Xining is the capital of Qinghai province in western China and the largest city on the Tibetan Plateau. It has 2,208,708 inhabitants at the 2010 census among whom 1,198,304 live in the built-up area made of 4 urban districts.
The city was a commercial hub along the Northern Silk Road’s Hexi Corridor for over 2000 years and a stronghold of the Han, Sui, Tang, and Song dynasties’ resistance against nomadic attacks from the west. Although along a part of Gansu province, Xining was added to Qinghai in 1928. Xining holds sites of religious significance to Muslims and Buddhists, including the Dongguan Mosque and Ta’er Monastery.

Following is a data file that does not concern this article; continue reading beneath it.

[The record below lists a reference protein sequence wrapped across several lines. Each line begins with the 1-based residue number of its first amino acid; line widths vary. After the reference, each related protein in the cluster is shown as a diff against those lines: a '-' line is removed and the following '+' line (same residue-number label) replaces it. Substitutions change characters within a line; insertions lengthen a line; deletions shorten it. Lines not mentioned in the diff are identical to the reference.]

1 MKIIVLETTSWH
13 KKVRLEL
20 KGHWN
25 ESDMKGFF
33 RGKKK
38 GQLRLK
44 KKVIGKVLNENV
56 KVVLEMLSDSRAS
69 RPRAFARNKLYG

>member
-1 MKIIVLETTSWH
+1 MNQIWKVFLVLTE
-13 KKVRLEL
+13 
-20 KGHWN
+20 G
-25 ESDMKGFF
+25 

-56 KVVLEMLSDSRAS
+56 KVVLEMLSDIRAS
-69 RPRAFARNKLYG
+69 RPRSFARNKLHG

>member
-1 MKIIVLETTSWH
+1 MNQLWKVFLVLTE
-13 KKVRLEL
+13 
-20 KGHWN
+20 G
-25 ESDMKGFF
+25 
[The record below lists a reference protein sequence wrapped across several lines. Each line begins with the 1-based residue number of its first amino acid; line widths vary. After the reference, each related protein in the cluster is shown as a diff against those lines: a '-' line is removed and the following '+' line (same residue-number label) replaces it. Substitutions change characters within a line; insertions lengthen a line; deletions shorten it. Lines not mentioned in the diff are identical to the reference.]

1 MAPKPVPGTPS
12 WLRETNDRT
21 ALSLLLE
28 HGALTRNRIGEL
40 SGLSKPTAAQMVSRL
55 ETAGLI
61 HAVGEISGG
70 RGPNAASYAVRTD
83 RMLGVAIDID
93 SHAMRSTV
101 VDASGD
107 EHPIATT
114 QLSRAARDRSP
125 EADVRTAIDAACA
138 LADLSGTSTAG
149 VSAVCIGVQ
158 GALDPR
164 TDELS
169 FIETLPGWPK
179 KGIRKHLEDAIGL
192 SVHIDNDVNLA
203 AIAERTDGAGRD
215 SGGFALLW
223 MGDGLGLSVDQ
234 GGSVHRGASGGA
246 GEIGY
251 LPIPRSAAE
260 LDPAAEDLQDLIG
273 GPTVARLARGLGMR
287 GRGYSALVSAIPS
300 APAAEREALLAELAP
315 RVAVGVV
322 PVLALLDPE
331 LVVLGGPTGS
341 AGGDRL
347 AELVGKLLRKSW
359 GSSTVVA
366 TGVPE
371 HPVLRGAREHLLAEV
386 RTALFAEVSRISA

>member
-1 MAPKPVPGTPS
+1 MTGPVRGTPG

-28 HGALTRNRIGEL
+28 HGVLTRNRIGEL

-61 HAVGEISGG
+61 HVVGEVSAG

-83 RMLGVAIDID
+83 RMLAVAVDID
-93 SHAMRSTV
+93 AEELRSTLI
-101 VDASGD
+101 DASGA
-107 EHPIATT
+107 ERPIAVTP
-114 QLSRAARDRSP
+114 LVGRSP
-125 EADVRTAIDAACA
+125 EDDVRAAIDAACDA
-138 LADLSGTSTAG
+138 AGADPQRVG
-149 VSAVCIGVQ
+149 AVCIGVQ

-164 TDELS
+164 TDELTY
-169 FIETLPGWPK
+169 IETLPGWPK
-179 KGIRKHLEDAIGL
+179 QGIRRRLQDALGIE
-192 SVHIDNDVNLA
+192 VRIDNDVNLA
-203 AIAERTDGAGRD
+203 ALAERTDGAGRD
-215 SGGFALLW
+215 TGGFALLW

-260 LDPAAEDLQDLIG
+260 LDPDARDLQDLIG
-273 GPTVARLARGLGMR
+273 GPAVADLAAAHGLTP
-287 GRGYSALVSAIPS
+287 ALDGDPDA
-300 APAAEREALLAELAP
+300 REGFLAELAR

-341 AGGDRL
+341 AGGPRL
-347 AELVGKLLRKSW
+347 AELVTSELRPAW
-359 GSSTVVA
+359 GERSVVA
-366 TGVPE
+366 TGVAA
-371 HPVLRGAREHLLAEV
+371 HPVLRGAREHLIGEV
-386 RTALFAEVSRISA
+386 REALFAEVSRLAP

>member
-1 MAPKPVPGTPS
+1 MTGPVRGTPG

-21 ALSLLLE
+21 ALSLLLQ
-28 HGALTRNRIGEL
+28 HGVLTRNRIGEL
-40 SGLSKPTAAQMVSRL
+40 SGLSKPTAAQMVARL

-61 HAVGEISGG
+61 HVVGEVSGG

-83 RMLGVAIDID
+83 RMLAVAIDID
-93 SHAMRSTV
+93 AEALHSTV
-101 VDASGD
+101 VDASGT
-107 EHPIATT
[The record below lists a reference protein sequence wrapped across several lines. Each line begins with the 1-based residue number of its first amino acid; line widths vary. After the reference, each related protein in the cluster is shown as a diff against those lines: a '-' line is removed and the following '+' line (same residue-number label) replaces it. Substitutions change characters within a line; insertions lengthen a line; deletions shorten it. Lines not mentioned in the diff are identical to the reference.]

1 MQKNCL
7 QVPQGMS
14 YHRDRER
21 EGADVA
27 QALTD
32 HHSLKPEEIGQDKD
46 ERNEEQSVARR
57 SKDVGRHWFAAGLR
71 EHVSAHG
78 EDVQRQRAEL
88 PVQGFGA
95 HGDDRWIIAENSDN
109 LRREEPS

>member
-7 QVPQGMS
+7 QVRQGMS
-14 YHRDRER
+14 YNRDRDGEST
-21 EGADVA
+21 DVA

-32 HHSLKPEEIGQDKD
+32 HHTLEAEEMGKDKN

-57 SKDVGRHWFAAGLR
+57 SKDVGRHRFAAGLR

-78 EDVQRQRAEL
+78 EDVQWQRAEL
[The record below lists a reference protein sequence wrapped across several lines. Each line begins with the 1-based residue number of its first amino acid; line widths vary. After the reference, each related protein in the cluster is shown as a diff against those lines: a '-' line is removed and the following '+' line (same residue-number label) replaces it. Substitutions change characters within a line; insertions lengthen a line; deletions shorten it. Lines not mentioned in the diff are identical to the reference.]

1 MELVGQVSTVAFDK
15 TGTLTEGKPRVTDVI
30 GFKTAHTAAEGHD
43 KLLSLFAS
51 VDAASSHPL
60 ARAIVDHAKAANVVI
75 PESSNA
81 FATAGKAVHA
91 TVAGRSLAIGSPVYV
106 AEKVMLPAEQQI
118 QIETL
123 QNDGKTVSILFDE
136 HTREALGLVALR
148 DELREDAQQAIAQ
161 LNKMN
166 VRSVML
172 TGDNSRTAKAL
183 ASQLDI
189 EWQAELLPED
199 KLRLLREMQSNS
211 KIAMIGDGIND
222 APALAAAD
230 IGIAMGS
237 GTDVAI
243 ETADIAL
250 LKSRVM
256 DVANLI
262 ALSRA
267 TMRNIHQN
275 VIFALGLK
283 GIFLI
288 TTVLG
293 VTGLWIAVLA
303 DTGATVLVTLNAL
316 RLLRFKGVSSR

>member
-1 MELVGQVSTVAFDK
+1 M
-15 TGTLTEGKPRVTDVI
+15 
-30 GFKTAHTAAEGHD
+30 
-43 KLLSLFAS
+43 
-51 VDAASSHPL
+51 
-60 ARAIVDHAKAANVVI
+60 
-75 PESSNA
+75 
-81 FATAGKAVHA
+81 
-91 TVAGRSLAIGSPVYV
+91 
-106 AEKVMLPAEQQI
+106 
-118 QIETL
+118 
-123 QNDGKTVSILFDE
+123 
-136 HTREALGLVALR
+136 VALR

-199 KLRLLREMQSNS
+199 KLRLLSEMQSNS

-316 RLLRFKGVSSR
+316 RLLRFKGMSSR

In Xining, some restaurants serve varieties of ‘plateau flavor’, such as Feng’er Liji (a round lamb tenderloin), Danbai Chongcao Ji (a medicine cuisine made of chicken, Chinese caterpillar fungus and eggs), Jinyu Facai (pork wrapped in flagelliform nostoc and shaped as a goldfish) among others. These dishes are often cooked by the locals at home.
There are also many small restaurants offering noodles. Gan Ban is a very common noodle dish. Perhaps Mian Pian, which means “noodle leaves” is the most common noodle plate among the Qinghai people. On the streets, many Muslims sell spicy lamb brochettes. Due to the cold climate, residents of Xining are also fond of strong spirits—Xining has the reputation of being one of the heaviest regions of alcohol consumption in China.